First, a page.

Running After Babies

Running After Babies: Embrace the Journey and Take It Slow

Dr. Linnea Omholt, Physical Therapist

Becoming a parent is a joyous and transformative experience, but it also brings significant changes to your daily routine and personal goals. For many moms, reclaiming their pre-baby fitness and embracing an active lifestyle becomes a priority. It doesn’t help that there is so much pressure to bounce back. Please know that it is not normal to be running 5ks or more 3 months after giving birth! It is crucial to approach this process with patience, understanding, and a focus on individual progress. In this blog post, we'll explore some essential considerations for new moms looking to resume running after having a baby.

Take It Slow: The key to successful postpartum running is to take it slow. Your body has undergone significant changes during pregnancy and childbirth, and it requires time to heal and recover fully. Start with gentle exercises and low-impact activities, such as walking or light mobility exercises, to gradually rebuild your strength and endurance. Give yourself permission to take baby steps towards your running goals and celebrate every milestone along the way.

Everyone is on a Different Timeline: Remember that everyone's postpartum journey is unique, and there is no one-size-fits-all approach to resuming physical activities. Comparing yourself to other moms or setting unrealistic expectations can be discouraging and counterproductive. Listen to your body, trust its signals, and honor your own timeline. Embrace the process of rediscovering your body's capabilities at a pace that feels right for you.

Rehab and Progress Into It: Prioritizing rehabilitation and a gradual progression is paramount when it comes to postpartum running. Begin by focusing on core and pelvic floor exercises to rebuild strength and stability in those areas, as they are often affected during pregnancy and childbirth. Consult a healthcare professional, such as a physical therapist or a personal trainer certified in postpartum fitness, to create a personalized exercise plan that addresses your specific needs. Gradually incorporate running intervals or short jogs into your routine, always paying attention to how your body responds and adjusting accordingly.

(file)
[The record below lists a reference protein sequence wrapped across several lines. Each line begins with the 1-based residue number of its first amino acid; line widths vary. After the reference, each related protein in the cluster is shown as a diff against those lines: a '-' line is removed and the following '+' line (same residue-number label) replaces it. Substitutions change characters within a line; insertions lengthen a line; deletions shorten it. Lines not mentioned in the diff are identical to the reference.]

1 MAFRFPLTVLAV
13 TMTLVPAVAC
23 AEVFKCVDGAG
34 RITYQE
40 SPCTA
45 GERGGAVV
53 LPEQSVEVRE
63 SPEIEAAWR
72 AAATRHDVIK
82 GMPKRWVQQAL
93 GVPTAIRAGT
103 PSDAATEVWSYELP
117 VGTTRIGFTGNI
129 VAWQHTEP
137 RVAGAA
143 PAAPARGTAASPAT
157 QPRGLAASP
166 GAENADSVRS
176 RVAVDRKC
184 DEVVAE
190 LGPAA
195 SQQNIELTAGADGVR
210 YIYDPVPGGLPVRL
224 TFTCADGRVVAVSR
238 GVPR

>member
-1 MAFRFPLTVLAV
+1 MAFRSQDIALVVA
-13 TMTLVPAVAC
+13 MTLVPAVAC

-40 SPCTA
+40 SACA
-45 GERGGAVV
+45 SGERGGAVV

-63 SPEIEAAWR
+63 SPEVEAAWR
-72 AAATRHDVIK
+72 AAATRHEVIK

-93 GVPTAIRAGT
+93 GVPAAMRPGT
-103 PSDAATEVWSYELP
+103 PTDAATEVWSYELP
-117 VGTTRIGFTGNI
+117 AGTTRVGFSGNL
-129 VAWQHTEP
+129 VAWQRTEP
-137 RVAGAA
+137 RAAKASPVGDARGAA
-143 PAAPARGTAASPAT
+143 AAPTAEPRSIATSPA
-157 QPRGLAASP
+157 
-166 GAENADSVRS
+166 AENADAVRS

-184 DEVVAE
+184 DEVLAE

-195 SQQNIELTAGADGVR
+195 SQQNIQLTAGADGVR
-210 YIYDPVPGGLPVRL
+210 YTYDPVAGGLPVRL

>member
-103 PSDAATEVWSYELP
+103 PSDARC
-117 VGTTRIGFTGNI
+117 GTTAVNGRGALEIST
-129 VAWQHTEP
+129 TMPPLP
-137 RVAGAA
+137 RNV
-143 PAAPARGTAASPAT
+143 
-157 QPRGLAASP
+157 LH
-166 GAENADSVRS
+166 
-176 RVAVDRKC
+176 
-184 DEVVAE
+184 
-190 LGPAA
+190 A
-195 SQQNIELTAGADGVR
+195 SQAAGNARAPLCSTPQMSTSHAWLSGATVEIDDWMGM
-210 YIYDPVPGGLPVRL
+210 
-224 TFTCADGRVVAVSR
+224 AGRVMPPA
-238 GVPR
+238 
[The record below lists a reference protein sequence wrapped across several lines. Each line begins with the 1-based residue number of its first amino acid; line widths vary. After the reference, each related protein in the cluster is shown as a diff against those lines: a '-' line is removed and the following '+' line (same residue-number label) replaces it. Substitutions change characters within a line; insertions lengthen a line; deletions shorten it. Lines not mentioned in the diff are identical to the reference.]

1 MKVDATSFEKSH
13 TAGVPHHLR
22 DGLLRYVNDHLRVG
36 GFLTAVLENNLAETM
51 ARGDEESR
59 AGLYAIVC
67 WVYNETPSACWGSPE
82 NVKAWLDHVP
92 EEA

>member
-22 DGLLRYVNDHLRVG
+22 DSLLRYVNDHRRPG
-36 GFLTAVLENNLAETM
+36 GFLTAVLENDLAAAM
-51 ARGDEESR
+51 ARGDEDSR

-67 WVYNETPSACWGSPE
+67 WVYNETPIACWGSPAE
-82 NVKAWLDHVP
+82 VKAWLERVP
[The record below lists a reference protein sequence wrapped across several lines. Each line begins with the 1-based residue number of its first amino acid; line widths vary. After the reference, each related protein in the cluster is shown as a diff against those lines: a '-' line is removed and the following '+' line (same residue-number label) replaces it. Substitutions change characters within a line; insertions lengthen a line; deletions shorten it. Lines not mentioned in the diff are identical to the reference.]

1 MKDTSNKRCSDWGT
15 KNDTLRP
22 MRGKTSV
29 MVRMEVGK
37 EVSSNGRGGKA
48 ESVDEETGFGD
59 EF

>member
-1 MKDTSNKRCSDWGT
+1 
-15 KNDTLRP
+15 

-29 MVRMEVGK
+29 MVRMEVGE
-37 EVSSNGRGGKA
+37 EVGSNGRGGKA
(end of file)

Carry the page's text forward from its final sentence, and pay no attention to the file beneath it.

Reach Out for Help: As a new parent, it's natural to have questions or concerns about resuming physical activity, especially if you're unsure about any lingering discomfort or potential risks. Reach out for help and guidance. Symptoms such as leaking (even while coughing or laughing), pelvic pain, low back pain, or other joint issues can be alleviated with the help of a physical therapist. While these symptoms are very common in the postpartum period, they are not something to ignore. Additionally, going through this recovery can take not just months, but years. Joining a supportive community of fellow parents can provide you with valuable insights and reassurance. Remember, you don't have to navigate this journey alone.

Running after having a baby is an exciting goal that requires a thoughtful and patient approach. By taking it slow, acknowledging that everyone's journey is different, prioritizing rehabilitation, and seeking help when needed, you can create a positive and empowering experience. Embrace the process, celebrate your progress, and enjoy the newfound strength and resilience that running can bring to your life as a parent. Remember, you are capable, and with time and determination, you'll find your stride once again. Happy running!